What’s been the most gratifying thing to come out of this film for you personally?

Finding out how much I really loved the process and experience of making a documentary.

What’s been your favorite film, book or album from the past year?

My favorite films were “The Oath” by Laura Poitras, “Armadillo” by Janus Metz, “A Different Path” by Monteith McCollum, “Paris Return” by Yossi Aviram, “Familia” by Mikael Wistrom and Alberto Herskovits, and “45365” by the Ross Brothers, and my favorite albums were “Foreign Landscapes” by Hauschka, “The Unfazed” by Dolorean, “Dark Night of the Soul” by Danger Mouse and Sparklehorse, “All Day” by Girl Talk, “Bromst” by Dan Deacon, and “Broken Bells” by Broken Bells.

“Marwencol” is currently playing in theaters across the country – a full list can be found here – and it will be available on DVD and Blu-ray on April 12th. The Spirit Awards will air on IFC on February 26th.

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Millennial Wisdom

Charles Speaks For Us All

Get to know Charles, the social media whiz of Brockmire.

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He may be an unlikely radio producer Brockmire, but Charles is #1 when it comes to delivering quips that tie a nice little bow on the absurdity of any given situation.

Charles also perfectly captures the jaded outlook of Millennials. Or at least Millennials as mythologized by marketers and news idiots. You know who you are.

Played superbly by Tyrel Jackson Williams, Charles’s quippy nuggets target just about any subject matter, from entry-level jobs in social media (“I plan on getting some experience here, then moving to New York to finally start my life.”) to the ramifications of fictional celebrity hookups (“Drake and Taylor Swift are dating! Albums y’all!”). But where he really nails the whole Millennial POV thing is when he comments on America’s second favorite past-time after type II diabetes: baseball.

Here are a few pearls.

On Baseball’s Lasting Cultural Relevance

“Baseball’s one of those old-timey things you don’t need anymore. Like cursive. Or email.”

On The Dramatic Value Of Double-Headers

“The only thing dumber than playing two boring-ass baseball games in one day is putting a two-hour delay between the boring-ass games.”

On Sartorial Tradition

“Is dressing badly just a thing for baseball, because that would explain his jacket.”

On Baseball, In A Nutshell

“Baseball is a f-cked up sport, and I want you to know it.”


Learn more about Charles in the behind-the-scenes video below.

And if you were born before the late ’80s and want to know what the kids think about Baseball, watch Brockmire Wednesdays at 10P on IFC.

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Crown Jules

Amanda Peet FTW on Brockmire

Amanda Peet brings it on Brockmire Wednesday at 10P on IFC.

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On Brockmire, Jules is the unexpected yin to Jim Brockmire’s yang. Which is saying a lot, because Brockmire’s yang is way out there. Played by Amanda Peet, Jules is hard-drinking, truth-spewing, baseball-loving…everything Brockmire is, and perhaps what he never expected to encounter in another human.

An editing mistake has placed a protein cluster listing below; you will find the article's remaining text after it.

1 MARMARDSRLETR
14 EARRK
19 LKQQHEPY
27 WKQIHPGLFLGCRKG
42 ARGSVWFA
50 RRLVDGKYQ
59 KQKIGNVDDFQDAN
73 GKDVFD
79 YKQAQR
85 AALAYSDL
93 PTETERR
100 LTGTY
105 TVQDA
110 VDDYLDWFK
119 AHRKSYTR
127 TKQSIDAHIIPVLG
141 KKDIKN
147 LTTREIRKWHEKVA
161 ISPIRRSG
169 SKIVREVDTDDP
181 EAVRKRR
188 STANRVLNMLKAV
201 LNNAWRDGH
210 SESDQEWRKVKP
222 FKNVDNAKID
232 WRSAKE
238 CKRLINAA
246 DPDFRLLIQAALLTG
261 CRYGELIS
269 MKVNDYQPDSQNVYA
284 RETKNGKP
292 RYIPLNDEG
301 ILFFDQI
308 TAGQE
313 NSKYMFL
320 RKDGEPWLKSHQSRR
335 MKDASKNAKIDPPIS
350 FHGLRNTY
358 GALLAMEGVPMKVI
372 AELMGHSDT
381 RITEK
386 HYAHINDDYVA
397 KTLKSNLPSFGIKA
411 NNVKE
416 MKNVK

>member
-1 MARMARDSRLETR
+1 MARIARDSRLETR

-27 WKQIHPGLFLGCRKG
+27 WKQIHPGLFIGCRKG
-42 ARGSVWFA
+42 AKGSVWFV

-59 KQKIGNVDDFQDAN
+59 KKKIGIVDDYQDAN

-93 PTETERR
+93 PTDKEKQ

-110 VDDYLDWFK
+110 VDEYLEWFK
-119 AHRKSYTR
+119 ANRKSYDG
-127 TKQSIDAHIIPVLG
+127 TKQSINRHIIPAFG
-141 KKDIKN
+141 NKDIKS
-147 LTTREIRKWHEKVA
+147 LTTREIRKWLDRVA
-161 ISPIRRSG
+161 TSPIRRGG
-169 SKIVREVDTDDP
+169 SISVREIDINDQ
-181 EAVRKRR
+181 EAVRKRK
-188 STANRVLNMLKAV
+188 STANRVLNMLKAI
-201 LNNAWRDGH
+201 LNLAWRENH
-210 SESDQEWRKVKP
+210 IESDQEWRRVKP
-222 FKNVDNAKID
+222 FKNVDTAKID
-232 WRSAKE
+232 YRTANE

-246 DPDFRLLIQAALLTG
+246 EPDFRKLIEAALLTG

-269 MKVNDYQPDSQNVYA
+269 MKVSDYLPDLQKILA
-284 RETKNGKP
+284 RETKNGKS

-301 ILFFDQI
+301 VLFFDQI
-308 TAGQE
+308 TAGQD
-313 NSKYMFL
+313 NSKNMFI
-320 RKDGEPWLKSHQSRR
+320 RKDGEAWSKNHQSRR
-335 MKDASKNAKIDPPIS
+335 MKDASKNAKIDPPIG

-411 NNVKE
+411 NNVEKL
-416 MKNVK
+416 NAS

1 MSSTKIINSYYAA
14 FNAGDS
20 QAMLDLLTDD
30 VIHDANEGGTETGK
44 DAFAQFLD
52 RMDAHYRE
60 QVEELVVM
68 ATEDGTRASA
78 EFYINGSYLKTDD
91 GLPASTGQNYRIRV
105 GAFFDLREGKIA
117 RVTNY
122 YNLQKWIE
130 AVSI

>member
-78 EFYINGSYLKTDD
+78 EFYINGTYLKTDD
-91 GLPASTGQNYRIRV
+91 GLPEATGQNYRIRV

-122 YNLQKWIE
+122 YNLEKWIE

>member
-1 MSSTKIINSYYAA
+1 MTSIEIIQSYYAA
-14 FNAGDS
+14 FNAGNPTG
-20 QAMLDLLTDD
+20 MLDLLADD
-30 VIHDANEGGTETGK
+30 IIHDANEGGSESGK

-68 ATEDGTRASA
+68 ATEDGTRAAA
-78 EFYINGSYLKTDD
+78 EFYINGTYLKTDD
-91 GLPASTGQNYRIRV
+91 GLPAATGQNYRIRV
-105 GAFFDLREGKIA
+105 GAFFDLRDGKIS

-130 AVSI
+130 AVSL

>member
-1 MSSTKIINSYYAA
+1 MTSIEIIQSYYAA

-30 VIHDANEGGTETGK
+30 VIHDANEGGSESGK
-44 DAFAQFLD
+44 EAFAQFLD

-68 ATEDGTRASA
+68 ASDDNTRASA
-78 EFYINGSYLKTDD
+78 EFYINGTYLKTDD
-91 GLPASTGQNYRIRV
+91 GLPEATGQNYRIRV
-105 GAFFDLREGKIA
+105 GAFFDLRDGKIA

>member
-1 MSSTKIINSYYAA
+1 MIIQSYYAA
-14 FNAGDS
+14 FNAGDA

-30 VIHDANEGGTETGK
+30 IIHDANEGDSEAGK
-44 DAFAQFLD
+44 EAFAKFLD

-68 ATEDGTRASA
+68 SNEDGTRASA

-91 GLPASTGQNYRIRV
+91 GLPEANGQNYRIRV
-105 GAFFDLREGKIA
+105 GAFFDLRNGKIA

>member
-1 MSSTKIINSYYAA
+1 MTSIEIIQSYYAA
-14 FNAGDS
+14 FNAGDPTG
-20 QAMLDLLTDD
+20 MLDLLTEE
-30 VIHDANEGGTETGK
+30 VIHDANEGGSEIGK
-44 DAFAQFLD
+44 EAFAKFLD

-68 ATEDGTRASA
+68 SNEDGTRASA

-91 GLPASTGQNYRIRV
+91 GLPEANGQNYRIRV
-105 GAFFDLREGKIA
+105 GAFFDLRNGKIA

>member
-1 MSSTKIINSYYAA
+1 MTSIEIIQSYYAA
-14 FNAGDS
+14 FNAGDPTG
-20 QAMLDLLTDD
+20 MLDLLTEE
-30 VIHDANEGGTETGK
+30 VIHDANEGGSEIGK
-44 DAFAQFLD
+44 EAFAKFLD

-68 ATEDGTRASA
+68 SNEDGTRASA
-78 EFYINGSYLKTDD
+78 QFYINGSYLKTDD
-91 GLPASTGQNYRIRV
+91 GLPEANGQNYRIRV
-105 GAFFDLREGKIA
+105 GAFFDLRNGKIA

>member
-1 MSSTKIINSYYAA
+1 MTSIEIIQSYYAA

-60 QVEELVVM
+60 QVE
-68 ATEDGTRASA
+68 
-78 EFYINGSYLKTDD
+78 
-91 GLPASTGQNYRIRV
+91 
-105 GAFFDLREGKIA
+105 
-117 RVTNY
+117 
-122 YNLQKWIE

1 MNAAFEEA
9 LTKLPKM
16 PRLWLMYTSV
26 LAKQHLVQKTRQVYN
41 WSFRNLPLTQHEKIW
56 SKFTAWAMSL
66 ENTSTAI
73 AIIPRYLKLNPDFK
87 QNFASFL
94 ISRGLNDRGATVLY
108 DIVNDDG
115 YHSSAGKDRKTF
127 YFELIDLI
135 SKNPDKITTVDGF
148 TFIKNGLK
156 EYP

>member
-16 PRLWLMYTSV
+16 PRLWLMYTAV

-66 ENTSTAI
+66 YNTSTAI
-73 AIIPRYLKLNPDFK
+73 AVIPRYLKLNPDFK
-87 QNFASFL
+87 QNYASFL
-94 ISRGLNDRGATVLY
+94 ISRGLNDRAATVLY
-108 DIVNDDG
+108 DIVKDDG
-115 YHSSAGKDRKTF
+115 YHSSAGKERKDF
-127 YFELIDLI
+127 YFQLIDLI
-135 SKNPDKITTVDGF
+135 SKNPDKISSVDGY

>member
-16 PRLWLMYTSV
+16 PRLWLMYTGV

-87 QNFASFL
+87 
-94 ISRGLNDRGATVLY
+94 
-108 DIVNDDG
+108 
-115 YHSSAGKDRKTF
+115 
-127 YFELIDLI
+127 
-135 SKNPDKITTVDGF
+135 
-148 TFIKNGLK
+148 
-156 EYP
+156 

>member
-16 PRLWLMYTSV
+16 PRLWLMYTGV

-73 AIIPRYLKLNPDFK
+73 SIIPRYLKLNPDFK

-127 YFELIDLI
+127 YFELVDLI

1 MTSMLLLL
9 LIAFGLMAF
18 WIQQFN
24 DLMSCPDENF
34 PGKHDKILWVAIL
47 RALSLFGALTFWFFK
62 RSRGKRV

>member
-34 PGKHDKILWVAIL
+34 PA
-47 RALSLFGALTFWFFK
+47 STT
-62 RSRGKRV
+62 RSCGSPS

“We’re the same level of functional alcoholic.”


But Jules takes that commonality and transforms it into something special: a new beginning. A new beginning for failing minor league baseball team “The Frackers”, who suddenly about-face into a winning streak; and a new beginning for Brockmire, whose life gets a jumpstart when Jules lures him back to baseball. As for herself, her unexpected connection with Brockmire gives her own life a surprising and much needed goose.

“You’re a Goddamn Disaster and you’re starting To look good to me.”

This palpable dynamic adds depth and complexity to the narrative and pushes the series far beyond expected comedy. See for yourself in this behind-the-scenes video (and brace yourself for a unforgettable description of Brockmire’s genitals)…

Want more about Amanda Peet? She’s all over the place, and has even penned a recent self-reflective piece in the New York Times.

And of course you can watch the Jim-Jules relationship hysterically unfold in new episodes of Brockmire, every Wednesday at 10PM on IFC.

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Draught Pick

Sam Adams “Keeps It Brockmire”

All New Brockmire airs Wednesdays at 10P on IFC.

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From baseball to beer, Jim Brockmire calls ’em like he sees ’em.

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It’s no wonder at all, then, that Sam Adams would reach out to Brockmire to be their shockingly-honest (and inevitably short-term) new spokesperson. Unscripted and unrestrained, he’ll talk straight about Sam—and we’ll take his word. Check out this new testimonial for proof:

See more Brockmire Wednesdays at 10P on IFC, presented by Samuel Adams. Good f***** beer.